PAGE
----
McKnight made his League debut in a 5‑0 home defeat by Sunderland on 18 January 1947. It was said, “Young George McKnight, palpably unaccustomed to the 60 mph of present-day First Division football, was still entitled to a vote of confidence. No centre forward can make a name in such a hesitant line as this Blackpool forward division has become.” Tottenham Hotspur were interested in signing him in February 1947 but no deal took place. He was not a regular first team player and his appearances were mostly at inside forward but, selected at centre forward, on 4 September 1950 he scored three goals in less than four minutes against Fulham when Blackpool won 4‑0. Regular centre forward Stan Mortensen was fit for the following game but he retained the centre forward position with Mortensen moving to inside left.

Following his speedy hat-trick Clifford Greenwood in the Green highlighted the player who had made the news:

George McKnight, “a centre forward who prefers to play as a wing half”

Of McKnight he wrote, “His achievement on Monday evening when he scored three goals at a faster rate than any Blackpool forward has ever scored them in First or Second Division football should not and must not be played down. It made a story, a good story – the fielding at short notice of a forward who had become a wing half, who has often said he wanted to remain a wing half, and who, before the beginning of this week, had not led a forward line in first-class football since Blackpool were at Wolverhampton on January 17, 1948, two and a half years ago. That such a player should score three goals in three and three-quarter minutes was an exploit which qualifies for all the record books and will probably be quoted when this Irishman has long since finished playing football. In less than four minutes he assured himself of whatever immortality there is in a game in which even the greatest triumphs are often only seven-day wonders. But three goals in less than four minutes, whoever scores them and however they are scored – and in this case they were an example of brilliant opportunism – must not be accepted as a guarantee that the Blackpool forward line will now at last score goals by the dozen. No the Blackpool-Fulham match will be viewed in its correct perspective if it is seen as a game which revealed that one marksman, one forward swift to take a chance, can cross the t’s and dot the i’s of all the admirable football which the front line and the wing half backs have been playing in approach since this season opened. Out beyond the penalty area Blackpool’s football was of no higher quality against Fulham than it had been in all the earlier matches I had watched this season. Some of it was not of as high quality. The inclusion of Bill Perry gave admittedly the line a decision which it had not possessed in those earlier games, and, while bouquets are being thrown about, one should assuredly be presented to the South African for his display in this match. But it was in front of goal that there was the big difference, the conversion of chances which before had been neglected. And because it took a wing half who was once a forward to convert them the name of George McKnight must go up in lights and remain there now for a long time. He showed that it could done and how it was done.”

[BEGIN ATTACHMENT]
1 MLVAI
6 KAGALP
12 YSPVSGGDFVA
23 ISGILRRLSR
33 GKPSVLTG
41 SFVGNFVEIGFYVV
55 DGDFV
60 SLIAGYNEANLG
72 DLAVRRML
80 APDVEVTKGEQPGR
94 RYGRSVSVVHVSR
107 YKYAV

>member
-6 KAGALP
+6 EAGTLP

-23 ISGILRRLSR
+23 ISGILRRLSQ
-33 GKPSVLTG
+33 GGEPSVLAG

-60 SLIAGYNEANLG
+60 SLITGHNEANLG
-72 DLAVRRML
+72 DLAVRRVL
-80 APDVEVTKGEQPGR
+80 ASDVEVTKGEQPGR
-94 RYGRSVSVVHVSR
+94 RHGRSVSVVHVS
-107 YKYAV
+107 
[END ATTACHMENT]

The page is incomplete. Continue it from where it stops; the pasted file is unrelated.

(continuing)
McKnight was selected to play for Northern Ireland against Scotland on 1 November 1950 but he unfortunately was injured and had to cry off. His appearances were restricted due to having a cartilage removed on 1 October 1951 and he had another cartilage removed on 5 January 1953. When Harry Sharratt retired injured in the Central League game against Chesterfield reserves on 25 April 1953 he took over in goal and “In his first couple of minutes in this new position two clearances won him the biggest cheer of the afternoon.” Blackpool won the game 3-1.

The 1953/54 season saw him restricted to a solitary first team appearance and his appearance against Huddersfield Town on 16 January 1954 was his final first team game. McKnight was still on Blackpool’s open‑to‑transfer list at the start of 1954/55 season. “I cannot understand it,” said manager Joe Smith, “you would think a player of his experience and reputation would be in demand. But it’s the same everywhere. There’s never been a close season with so few transfers.” He could have moved to a variety of non‑league clubs but he preferred to remain in The Football League particularly because he felt that if he left League football he would forfeit his accrued share of benefit.

In September 1954 he was loaned to Northwich Victoria of the Cheshire League whilst still on Blackpool’s transfer list. He played the whole of the 1954/55 season with the club. He was transferred to Chesterfield in July 1955 for “a small fee”. Cartilage trouble limited his appearances at Chesterfield and he played just five games and scored one goal for the club in a two-season stay. He moved to Southport in September 1957 on a two-month trial. He played just one game at inside right against Workington Town.

Southport released him in early November 1957 and he was looking for a team outside the Football League.

He died in Devonshire Road Hospital, Blackpool on 28 September 1996.

The article is so well written; what a brilliant line and so prescient.

Here we are, 73 years later, talking and reading about his exploits; which is as close to immortality as you'll get for a league match v Fulham.

Wonderful stuff.
 

Blackpool-rocks

Well-known member
George McKight played for Blackpool in their friendly match at Dundee Utd on 5th October 1953. Here is a photo of the Blackpool squad with the FA Cup before the match. George is front row on the far right. Also, a programme from the match.IMG_1139.jpgBlackpool v Dundee Utd 1953.jpg